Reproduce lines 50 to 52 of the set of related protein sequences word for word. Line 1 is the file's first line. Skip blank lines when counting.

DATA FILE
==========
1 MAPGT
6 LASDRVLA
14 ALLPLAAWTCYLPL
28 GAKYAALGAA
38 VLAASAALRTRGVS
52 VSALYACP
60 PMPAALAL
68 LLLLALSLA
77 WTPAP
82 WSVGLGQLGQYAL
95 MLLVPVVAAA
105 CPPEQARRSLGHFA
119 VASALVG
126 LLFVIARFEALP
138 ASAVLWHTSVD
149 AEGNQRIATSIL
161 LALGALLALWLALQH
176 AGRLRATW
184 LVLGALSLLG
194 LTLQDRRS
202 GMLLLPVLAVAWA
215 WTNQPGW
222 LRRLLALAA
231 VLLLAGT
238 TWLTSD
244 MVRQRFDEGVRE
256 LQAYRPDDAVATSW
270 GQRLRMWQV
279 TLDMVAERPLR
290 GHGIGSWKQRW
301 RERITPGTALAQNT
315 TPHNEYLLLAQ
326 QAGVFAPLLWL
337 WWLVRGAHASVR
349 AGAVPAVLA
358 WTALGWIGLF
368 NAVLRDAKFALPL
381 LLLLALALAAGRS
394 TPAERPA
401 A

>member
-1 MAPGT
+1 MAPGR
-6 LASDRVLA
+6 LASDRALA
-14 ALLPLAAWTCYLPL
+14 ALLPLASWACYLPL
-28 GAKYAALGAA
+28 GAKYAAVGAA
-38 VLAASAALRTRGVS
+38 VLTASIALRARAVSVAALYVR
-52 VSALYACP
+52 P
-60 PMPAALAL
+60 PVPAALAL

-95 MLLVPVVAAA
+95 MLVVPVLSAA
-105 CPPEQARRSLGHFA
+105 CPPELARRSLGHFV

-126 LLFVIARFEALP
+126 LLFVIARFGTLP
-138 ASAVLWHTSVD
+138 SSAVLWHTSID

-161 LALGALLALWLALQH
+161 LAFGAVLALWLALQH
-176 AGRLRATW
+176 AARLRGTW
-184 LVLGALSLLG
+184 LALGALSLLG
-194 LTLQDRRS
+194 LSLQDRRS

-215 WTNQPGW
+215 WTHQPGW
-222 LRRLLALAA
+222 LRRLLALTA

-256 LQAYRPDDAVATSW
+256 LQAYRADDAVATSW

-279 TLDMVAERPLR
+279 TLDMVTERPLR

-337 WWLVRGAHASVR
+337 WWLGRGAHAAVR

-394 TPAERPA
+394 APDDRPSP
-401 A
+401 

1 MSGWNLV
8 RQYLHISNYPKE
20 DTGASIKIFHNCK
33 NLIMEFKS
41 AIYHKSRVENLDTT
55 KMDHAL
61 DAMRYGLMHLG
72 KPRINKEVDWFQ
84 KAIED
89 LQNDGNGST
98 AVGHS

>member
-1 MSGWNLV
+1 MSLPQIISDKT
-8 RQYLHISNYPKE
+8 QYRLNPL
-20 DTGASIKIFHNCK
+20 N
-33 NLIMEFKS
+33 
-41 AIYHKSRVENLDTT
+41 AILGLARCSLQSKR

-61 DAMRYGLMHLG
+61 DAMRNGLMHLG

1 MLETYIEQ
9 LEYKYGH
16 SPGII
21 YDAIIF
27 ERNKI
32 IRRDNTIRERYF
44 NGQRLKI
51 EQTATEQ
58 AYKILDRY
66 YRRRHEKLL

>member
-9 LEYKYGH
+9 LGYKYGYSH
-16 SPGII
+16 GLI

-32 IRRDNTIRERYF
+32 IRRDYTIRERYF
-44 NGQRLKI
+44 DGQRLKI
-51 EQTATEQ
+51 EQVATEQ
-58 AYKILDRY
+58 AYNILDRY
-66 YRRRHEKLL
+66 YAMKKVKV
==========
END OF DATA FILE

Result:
-38 VLAASAALRTRGVS
+38 VLTASIALRARAVSVAALYVR
-52 VSALYACP